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Leverage Web 2.0 Technology with SIP on S60 Smartphones : Page 3

Not sure how to bring the Web 2.0 experience to smartphones? S60 smartphones now support SIP technology, which enables community-based services and convergence.

S60 SIP Application Development Process
Figure 3 shows the development steps for a S60 C++ SIP application.
  • Carbide.c++ comes in different versions and usually the third party developers need the professional version to be able to make use of the tool for rapid UI development and for on-device debugging. S60 SDKs plugin to the Eclipse-based Carbide.c++ IDE. The SDK provides the emulator where the SIP Profile needs to be setup.
  • Implementing a SIP application in C++ is just like implementing other native C++ applications on S60. It requires SIP-related headers and libraries as well as the implementation of an Client Resolver Ecom plugin to enable SIP stack to forward an incoming SIP essage to the right SIP application. There is a DTD in the SDK that describes the critieria that can be used for resolution.
  • The last two steps are common for any native S60 application, except it is important to note that the SIP API on S60 3rd Edition requires capabilities which can only be granted via Symbian Signing and not simply through self signed certificates. The S60 3rd edition's security framework requires that you make use of these capabilities.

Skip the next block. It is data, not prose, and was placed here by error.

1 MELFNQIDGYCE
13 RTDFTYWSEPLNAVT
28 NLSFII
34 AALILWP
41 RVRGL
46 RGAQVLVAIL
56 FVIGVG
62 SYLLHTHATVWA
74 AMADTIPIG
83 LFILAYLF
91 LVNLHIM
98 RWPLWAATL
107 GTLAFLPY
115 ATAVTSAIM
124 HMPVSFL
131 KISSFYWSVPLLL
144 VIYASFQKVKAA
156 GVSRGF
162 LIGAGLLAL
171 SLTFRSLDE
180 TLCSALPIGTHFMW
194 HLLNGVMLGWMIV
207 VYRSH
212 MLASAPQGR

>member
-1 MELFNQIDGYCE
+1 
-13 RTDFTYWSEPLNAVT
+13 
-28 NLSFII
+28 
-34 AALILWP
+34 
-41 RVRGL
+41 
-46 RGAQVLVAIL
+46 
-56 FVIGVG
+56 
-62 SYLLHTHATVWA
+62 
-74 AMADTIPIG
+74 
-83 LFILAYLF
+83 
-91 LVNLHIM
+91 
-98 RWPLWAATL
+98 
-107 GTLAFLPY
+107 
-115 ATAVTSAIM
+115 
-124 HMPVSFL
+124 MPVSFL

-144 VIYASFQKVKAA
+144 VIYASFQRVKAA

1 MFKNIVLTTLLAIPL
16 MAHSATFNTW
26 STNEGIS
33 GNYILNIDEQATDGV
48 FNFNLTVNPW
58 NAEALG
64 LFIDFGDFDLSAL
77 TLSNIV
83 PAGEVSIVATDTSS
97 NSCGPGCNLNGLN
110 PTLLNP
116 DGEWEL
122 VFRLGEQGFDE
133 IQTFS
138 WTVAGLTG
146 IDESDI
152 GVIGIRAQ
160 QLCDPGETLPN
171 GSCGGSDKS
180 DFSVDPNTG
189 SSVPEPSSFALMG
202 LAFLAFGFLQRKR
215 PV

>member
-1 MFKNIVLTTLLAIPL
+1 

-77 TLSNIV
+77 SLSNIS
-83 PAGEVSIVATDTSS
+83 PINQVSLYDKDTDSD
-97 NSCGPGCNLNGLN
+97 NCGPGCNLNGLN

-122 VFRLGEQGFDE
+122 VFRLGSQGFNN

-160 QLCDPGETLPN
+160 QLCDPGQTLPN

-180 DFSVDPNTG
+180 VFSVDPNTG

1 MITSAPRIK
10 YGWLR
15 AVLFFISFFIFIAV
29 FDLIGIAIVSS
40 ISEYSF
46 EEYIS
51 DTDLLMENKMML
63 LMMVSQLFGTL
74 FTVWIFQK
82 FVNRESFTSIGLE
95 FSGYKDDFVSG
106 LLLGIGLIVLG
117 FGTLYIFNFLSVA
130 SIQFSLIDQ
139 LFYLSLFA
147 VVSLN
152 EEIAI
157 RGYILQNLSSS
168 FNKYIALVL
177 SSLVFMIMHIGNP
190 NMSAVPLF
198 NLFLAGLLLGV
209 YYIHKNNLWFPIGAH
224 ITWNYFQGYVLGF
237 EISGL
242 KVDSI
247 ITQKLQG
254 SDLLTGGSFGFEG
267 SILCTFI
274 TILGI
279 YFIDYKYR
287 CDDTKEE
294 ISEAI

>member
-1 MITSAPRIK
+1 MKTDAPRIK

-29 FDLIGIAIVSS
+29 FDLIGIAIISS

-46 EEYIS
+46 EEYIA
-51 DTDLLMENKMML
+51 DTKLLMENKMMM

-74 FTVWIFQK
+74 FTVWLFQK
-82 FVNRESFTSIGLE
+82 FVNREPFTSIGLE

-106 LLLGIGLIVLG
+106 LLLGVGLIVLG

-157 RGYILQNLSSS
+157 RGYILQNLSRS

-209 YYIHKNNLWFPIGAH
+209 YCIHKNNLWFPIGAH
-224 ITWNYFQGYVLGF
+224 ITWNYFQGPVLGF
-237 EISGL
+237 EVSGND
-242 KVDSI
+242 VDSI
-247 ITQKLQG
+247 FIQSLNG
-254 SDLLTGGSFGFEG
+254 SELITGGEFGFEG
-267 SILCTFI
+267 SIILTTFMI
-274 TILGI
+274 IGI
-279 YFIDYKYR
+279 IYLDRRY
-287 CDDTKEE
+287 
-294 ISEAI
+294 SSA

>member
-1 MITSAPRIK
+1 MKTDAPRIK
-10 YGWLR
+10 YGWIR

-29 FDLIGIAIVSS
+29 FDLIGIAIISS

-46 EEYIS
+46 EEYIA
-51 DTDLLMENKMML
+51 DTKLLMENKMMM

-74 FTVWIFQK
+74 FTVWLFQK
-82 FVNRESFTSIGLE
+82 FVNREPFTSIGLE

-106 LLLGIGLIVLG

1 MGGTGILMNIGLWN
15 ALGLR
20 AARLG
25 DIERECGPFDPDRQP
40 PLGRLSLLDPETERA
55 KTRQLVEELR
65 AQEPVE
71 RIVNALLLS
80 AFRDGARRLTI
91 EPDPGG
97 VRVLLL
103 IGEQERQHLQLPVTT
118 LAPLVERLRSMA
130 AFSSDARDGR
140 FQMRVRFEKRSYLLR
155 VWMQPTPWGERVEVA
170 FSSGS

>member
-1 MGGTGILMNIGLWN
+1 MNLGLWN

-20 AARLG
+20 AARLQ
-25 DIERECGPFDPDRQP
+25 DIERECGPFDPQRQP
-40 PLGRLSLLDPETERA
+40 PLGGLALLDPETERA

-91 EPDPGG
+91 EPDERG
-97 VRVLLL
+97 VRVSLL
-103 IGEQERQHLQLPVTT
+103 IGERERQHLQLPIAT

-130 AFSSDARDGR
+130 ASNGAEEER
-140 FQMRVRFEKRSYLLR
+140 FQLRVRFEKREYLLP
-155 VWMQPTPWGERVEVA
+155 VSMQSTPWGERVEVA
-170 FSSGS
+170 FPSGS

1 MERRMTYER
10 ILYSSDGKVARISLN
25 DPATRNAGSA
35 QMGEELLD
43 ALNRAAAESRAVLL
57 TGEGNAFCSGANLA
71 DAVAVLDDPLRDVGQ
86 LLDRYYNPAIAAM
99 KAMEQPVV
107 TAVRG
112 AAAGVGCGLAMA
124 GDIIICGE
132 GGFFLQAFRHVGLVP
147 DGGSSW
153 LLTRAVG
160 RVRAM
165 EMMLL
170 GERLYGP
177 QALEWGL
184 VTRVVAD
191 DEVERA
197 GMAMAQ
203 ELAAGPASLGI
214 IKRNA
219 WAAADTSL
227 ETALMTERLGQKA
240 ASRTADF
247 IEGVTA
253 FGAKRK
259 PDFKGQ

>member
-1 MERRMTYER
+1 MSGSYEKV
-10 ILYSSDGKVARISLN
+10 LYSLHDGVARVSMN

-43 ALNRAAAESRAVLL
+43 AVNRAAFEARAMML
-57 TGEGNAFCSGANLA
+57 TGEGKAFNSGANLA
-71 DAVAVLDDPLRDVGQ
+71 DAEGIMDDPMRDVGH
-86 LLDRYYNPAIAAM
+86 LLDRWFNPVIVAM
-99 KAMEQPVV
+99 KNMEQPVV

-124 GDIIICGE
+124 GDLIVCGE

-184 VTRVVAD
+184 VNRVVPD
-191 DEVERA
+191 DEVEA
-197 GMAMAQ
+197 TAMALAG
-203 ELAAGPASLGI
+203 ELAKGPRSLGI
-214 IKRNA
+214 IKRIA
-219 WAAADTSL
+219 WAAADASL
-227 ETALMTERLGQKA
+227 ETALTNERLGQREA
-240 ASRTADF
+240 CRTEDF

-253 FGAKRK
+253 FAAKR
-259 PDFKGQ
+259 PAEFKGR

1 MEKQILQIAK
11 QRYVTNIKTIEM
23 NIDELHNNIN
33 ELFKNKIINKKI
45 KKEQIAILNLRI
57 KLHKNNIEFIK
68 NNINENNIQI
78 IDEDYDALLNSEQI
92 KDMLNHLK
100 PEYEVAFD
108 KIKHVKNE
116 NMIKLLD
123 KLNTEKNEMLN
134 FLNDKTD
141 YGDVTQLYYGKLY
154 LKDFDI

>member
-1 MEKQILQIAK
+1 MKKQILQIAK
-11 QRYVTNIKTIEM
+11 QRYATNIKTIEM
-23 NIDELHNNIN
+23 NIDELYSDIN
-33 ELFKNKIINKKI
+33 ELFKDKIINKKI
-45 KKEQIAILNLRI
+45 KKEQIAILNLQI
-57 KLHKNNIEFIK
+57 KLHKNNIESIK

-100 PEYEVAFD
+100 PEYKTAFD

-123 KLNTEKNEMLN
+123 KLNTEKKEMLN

In order to test a SIP application against the SIP server emulator, you will have to install the environment on 2 PCs. This is because it is currently only possible for one S60 emulator and one SIP server emulator to communicate with each other on a PC. You need to change the default port (5060) that the SIP server emulator uses because the current S60 emulator also uses port 5060 for SIP communication. You can also use a real SIP server on your network—as long as you configure the emulator's SIP profile for it.

Figure 3. The S60 SIP Development Process: The image shows the S60 SIP development process in C++.